Withdrawing Projection: Jordan Peterson and Sam Harris

Social media became a virtual battleground for political argument. Because no one is getting hurt physically it became a preferred medium for cyber bullying for the opposing parties. I purposely avoided Twitter because of the intoxicating rants of President Donald Trump and the snowflakes; I also eschewed the political arena on Facebook specially the endless video campaigns of Bernie Sanders and Robert Reich against the capitalists. I do resonate with them but I think that they and the other party should have a dialogue and find a common ground.

The social media tension that I was following then was between Dr. Jordan Peterson and Dr. Sam Harris. Here is a brief wiki about the two notable figures in this topic:

Dr. Sam Harris is an American neuroscientist, best-selling author, philosopher and host of the podcast Waking Up. He describes his job as ‘someone who thinks in public’ and has established a reputation as one of the leading lights in both New Atheism and secular spirituality.

Dr. Jordan B. Peterson is a Canadian professor of psychology at the University of Toronto, a clinical psychologist and the author of the multi-million copy bestseller 12 Rules for Life: An Antidote to Chaos, #1 for nonfiction in 2018. His popularity rise because of the public university lectures he posted on YouTube including the most recent 15-part biblical series.

For me, this is like a low-resolution version of Freud vs. Jung in the 21st century and social media as a platform utilized specially by university students who took sides based on their personal bias. Sharp explains that we are naturally inclined to believe that the world is as we see it, that people are who we imagine them to be. However, we soon learn that this is not so, because other people frequently turn out to be completely different from the way we thought they were (1998, p. 59).

maxresdefaultIn August 2018, Bret Weinstein moderated the debate between Peterson and Harris, he said that the purpose of this debate is “To try out positions that we have not try out before in hopes that we can get somewhere new.” The audiences attending from both camps agreed in unison. Harris said that his motive to help stage this event is born out of seeing JBP’s conversation to people other than himself. In his words, “I have so much admiration for him in those podcast, 90% of what he said in those conversations struck me as really wise, useful and well intended and 10% didn’t. Seeing this successful conversations with other people whom I respect, I began to wonder I might be the problem”. Peterson responded that he laid out some positions Sam and him agree because there were many of them and to figure out what he disagree on to hash it out with him and move forward. Jordan acknowledges Carl Rogers’ approach that one of the good ways to have discussion is to “tell them what you think they think, until what you think reflects what they said”. I think that citizens of the world can learn from this example of taking back projections and integrating the material. Jung said it well:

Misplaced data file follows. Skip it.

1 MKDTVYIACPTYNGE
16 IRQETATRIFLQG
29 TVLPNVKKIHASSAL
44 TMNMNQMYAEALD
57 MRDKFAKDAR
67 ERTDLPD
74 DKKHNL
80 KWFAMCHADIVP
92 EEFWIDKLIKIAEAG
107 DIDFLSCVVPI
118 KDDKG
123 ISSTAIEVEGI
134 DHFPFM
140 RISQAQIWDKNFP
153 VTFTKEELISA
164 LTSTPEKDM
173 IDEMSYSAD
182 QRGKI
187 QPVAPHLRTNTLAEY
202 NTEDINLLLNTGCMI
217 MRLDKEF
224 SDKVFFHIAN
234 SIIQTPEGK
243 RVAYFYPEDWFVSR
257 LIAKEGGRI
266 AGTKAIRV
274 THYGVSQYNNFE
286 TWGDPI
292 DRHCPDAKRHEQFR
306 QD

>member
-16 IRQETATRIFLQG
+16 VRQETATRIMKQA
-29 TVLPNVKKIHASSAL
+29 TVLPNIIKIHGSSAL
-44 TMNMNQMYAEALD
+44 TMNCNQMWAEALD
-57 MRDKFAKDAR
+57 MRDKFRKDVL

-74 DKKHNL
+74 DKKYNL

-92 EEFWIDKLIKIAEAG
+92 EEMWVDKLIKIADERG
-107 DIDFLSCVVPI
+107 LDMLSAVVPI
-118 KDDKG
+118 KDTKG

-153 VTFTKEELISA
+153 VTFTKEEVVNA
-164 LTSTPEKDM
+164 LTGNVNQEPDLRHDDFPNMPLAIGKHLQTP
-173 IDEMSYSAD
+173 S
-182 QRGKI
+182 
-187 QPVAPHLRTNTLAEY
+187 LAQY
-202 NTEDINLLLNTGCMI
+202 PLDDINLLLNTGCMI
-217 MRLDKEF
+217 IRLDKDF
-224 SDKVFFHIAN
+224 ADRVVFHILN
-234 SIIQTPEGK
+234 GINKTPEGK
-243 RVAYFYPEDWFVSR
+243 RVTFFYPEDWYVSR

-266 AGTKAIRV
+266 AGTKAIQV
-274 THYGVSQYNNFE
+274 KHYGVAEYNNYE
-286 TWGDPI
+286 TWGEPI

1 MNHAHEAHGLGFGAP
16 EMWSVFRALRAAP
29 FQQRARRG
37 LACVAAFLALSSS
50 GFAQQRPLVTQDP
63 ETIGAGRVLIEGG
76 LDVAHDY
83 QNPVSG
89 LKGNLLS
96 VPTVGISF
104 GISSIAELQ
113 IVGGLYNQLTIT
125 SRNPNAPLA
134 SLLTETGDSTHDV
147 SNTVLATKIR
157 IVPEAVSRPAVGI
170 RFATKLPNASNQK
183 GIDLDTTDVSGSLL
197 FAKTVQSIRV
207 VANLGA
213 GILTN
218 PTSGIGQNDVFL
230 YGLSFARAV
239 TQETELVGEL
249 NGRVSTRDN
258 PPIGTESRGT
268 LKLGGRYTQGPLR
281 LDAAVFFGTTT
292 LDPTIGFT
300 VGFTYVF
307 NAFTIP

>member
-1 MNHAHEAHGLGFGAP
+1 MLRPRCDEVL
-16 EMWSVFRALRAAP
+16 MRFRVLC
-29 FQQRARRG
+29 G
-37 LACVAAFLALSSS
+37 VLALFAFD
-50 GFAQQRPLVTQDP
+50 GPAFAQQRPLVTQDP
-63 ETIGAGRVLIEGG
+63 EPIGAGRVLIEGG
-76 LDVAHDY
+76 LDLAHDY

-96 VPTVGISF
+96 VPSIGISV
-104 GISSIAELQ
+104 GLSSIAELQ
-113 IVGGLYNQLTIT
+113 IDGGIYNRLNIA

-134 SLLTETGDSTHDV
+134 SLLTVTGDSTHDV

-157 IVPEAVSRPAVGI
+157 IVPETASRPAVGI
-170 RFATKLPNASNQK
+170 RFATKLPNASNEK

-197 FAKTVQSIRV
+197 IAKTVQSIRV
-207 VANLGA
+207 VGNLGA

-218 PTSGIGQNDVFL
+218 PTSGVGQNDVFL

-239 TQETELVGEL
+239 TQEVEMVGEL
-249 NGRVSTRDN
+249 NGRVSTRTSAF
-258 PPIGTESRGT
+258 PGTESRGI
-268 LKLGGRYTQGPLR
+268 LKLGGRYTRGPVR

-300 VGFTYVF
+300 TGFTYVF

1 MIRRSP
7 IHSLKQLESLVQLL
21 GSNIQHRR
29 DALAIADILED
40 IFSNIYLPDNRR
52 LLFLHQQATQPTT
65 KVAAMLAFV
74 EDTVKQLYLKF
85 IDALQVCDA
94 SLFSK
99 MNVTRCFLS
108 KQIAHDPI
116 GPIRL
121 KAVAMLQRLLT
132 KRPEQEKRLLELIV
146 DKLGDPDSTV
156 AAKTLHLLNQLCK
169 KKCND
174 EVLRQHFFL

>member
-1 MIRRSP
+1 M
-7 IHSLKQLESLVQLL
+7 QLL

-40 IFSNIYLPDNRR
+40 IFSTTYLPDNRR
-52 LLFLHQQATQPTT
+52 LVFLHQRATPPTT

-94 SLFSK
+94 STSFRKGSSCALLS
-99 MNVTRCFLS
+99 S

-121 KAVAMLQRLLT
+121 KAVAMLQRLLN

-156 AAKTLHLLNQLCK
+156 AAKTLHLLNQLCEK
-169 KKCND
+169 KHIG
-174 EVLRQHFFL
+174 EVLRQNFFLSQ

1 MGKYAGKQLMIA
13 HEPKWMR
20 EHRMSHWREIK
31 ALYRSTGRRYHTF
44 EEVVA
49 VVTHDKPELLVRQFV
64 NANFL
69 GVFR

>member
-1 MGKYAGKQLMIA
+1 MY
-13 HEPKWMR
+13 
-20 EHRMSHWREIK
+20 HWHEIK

“Only through an intimate knowledge of my own complexes and predispositions can I know where I end and the other begins.”


Works Cited


Sharp, D. (1998). Jungian psychology unplugged: My life as an elephant. Toronto, Canada: Inner City Books. (pp. 59-62; 4 pages)

Varner, Vicky. “Module 8: Projection”. The University of Philosophical Research. 2018. 

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